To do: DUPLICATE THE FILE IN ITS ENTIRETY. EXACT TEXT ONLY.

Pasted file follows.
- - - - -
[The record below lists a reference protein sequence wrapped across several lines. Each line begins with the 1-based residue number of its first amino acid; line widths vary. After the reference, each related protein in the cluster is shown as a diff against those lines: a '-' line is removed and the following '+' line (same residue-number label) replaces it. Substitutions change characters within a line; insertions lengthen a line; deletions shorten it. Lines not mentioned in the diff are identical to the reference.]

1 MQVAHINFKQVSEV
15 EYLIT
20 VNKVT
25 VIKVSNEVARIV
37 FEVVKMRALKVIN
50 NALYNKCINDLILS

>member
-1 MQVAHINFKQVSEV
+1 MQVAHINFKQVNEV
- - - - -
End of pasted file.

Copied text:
[The record below lists a reference protein sequence wrapped across several lines. Each line begins with the 1-based residue number of its first amino acid; line widths vary. After the reference, each related protein in the cluster is shown as a diff against those lines: a '-' line is removed and the following '+' line (same residue-number label) replaces it. Substitutions change characters within a line; insertions lengthen a line; deletions shorten it. Lines not mentioned in the diff are identical to the reference.]

1 MQVAHINFKQVSEV
15 EYLIT
20 VNKVT
25 VIKVSNEVARIV
37 FEVVKMRALKVIN
50 NALYNKCINDLILS

>member
-1 MQVAHINFKQVSEV
+1 MQVAHINFKQVNEV